Either in the sense that the pact Is passed down from parent to child or in the sense that a parent could make a pact for an unborn child without their permission?

(I understand that ultimately its all up to the DM, but has there been any reference to this in official wotc stuff)

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    Do you mean the Dungeons and Dragons movie, or the tabletop RPG? If it's for the RPG, your question belongs in the Role-playing Games SE. – PlutoThePlanet Apr 12 '18 at 13:37
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    Questions about the fictional content of science fiction and fantasy roleplaying games are permissible here. Since this isn’t just a mechanics question, but actually asking about how magic works in the D&D universe, it’s on-topic. – Adamant Apr 12 '18 at 13:45
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    I'm voting to close this question as off-topic because it is about game rules. – Buzz Apr 13 '18 at 11:53
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    @Buzz From my understanding the OP is asking for an IU reason not about game rules. It would help though if the OP could edit their question to clear this up. – TheLethalCarrot Apr 13 '18 at 12:44
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    As a point of practical interest, my work blocks all gaming related sites, including the RPG stack. However, I can freely use this site. Something like this, if at work, I'd HAVE to use SF&F. – eshier Apr 14 '18 at 14:10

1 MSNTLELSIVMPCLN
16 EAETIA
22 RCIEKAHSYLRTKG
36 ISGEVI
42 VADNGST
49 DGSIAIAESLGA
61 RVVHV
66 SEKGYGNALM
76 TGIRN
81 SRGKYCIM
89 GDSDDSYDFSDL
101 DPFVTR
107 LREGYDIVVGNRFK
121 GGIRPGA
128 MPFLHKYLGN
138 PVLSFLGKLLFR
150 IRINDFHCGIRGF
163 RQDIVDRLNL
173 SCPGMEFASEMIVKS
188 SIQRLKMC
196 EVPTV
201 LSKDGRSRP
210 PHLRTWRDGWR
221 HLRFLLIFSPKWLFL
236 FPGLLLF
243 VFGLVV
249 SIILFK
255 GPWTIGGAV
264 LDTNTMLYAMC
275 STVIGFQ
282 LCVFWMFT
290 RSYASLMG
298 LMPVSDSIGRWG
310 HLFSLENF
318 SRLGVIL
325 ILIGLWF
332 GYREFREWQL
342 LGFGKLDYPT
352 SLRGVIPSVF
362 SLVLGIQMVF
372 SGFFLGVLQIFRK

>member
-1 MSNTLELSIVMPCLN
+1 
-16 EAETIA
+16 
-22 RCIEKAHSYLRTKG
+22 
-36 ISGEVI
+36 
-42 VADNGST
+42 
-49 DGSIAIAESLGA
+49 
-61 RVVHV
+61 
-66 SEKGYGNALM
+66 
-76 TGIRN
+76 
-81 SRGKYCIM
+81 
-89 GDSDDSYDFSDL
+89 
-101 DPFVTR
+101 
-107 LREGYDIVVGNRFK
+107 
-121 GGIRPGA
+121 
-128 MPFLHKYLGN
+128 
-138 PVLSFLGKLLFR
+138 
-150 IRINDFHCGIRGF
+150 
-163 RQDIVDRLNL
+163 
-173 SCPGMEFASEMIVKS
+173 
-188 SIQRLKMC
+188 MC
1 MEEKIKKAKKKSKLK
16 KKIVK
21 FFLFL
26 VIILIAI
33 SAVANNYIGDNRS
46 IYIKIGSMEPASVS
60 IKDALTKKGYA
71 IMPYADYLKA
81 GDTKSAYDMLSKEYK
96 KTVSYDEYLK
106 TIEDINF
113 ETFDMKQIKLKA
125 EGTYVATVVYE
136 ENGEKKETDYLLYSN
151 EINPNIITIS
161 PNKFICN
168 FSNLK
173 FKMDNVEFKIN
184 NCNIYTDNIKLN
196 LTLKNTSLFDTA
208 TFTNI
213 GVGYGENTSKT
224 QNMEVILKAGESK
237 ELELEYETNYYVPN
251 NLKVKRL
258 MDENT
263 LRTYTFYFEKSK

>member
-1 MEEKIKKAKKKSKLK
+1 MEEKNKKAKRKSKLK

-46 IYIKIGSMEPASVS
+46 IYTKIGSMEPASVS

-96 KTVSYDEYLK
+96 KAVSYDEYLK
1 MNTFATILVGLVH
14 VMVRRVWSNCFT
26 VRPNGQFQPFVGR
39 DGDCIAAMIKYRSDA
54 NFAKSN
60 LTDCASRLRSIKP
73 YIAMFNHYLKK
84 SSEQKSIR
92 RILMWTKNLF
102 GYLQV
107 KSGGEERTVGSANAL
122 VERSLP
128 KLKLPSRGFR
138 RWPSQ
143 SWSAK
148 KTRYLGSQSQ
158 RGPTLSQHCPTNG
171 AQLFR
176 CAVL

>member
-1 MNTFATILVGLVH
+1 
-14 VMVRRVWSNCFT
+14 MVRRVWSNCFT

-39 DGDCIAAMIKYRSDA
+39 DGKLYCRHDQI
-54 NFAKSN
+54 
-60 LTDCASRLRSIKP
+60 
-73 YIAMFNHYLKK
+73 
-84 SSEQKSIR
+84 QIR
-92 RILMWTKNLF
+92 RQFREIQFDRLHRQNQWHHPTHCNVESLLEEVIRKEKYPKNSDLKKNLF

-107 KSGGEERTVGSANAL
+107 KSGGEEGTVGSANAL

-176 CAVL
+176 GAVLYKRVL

In the Dungeon Master's Guide, page 263, it says:

As the Dungeon Master, you aren't limited by the rules in the Player's Handbook, the guidelines in this book, or the selection of monsters in the Monster Manual. You can let your imagination run wild.

On the following pages, some examples of rule changes are given, including modifying classes.

This means that if your group decides that it would be cool if warlock pacts could be inherited, then, yes, they could be. Your DM, as the 'Master of Rules', has the final say on whether it is possible and under what conditions.

EDIT: If you just look at the rules as written, the answer would have to be NO. On page 107 of the Player's Handbook, it is clearly stated that "At 1st level, you have struck a bargain with an otherworldly being of your choice." Nothing is mentioned of others being able to strike such a bargain for you or passing it on to you. In any case, that would not be "of your choice". Hence, a house rule would be required to allow this.

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    I've downvoted. Typically, this isn't seen as a useful answer even on the RPG Stack Exchange, and on this site we further focus on fiction, not game rules. Besides, the poster specifically tried to preempt this sort of answer. – Adamant Apr 13 '18 at 10:07
  • #Adamant: I have edited my answer to reflect that. – Klaus Æ. Mogensen Apr 13 '18 at 10:50

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